Business and Human rights – an NGO perspective

A visit from Danièle Gosteli Hauser, head of the Business and Human Rights group Amnesty International, Switzerland, gave an opportunity to Professor Marina Curran’s Masters class (and a few interested alumni and MBA students) to hear about the latest news in the field of corporate accountability.

A presentation of the debate taking place at UN and national level allowed our students to understand more clearly the importance of the discussion underway globally right now.  Amnesty International has led the way in the discussion on Business and Human Rights from the end of the 90s, the students discovered.

UN Guiding Principles on Business and Human Rights

The work of John Ruggie, Special Rapporteur on Business and Human Rights, appointed by former UN General Secretary, Kofi Annan, and the unanimous agreement of the UN Human Rights Council on the UN Guiding Principles on Business and Human Rights in 2011 was very central to the presentation.  Students were given a narrative of the discussion on these issues from someone who participated in this step by step.

Who is responsible for Human Rights violations?

A short trailer of the movie “Blood in the Mobile” helped us understand the complexity of business for companies, the responsibility of everyone was highlighted.  Students in small groups gave their feedback following this horrifying film.  The importance of awareness building, the complexity of supply chain management and the difficulty of fighting against the status quo (people want to have the latest in technology) were all discussed. Gosteli Hauser pointed out that that all resources are being fought over today- a sad truth.  She further explained that Amnesty international, for this reason, concentrates a lot of time and research on the extractive industry.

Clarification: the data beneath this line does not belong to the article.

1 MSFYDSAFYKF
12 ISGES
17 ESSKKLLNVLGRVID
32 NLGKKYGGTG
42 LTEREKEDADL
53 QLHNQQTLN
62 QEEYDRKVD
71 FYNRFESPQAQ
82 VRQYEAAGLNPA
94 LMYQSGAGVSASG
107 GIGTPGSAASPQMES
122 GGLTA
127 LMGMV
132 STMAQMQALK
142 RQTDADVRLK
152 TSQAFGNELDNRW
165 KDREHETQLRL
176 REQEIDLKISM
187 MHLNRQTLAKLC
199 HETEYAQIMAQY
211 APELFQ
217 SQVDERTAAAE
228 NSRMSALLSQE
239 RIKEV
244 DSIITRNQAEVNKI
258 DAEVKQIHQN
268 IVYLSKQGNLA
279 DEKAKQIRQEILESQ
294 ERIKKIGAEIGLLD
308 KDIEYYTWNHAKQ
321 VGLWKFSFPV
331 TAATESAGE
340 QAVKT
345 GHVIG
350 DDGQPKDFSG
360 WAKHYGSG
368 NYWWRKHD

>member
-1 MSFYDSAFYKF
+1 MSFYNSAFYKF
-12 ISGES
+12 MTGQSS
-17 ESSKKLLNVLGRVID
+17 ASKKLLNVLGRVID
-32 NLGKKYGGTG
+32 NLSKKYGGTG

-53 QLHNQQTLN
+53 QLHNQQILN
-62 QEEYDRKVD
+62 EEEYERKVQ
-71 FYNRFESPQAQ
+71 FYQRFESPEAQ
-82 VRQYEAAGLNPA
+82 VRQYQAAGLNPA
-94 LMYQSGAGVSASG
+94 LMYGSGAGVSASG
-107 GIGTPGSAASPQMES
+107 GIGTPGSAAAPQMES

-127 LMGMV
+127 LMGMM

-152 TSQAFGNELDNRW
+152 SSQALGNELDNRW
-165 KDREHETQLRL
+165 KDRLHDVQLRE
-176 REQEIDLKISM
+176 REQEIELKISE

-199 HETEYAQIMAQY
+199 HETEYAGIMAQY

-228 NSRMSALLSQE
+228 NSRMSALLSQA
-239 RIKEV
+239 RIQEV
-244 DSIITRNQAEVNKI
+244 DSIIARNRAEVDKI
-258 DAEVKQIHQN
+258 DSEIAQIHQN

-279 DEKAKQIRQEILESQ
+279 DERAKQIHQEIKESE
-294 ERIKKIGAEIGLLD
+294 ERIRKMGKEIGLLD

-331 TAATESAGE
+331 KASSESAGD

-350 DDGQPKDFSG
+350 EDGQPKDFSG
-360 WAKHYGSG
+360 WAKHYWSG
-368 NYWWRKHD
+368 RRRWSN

In response to the question of who has responsibility for human rights violations, our students and participants clearly saw that everyone is responsible for what is happening in the world today- consumers, governments, companies and their suppliers, as well as investors, shareholders, intergovernmental organizations, international finance and academic institutions.  Gosteli Hauser gave an example of how companies could take responsibility with regards to their supply chains; they could begin by putting human rights clauses into their contracts with their suppliers – what better way to control your supply chain?

Voluntary Initiatives v Binding Legislation

A discussion on the many voluntary initiatives in place and their limited efficiency was followed by an explanation of the move toward more binding regulation by governments with regards to their corporations, wherever they might operate.

Here in Switzerland the Responsible Business Initiative,  and its intention of making Swiss and Swiss based companies legally obliged to incorporate the protection of human rights and the environment in all their business activities globally, was explained.  The aim of this initiative is to reinforce preventative measures to avoid abuses, through a mandatory due diligence.

The fact that Swiss companies are also liable for damage caused abroad by companies under their control (unless they can demonstrate that they carried out appropriate due diligence) is a new discussion.

New approaches in terms of international law, national law and the regulation of business have become a hot topic in corporate circles and also for governments and NGOs.

For more information on this topic please read more on the BSL blog on Business and Human Rights.

Author: Mary Mayenfisch-Tobin, BCL, LL.M, Solicitor
marymayenfish

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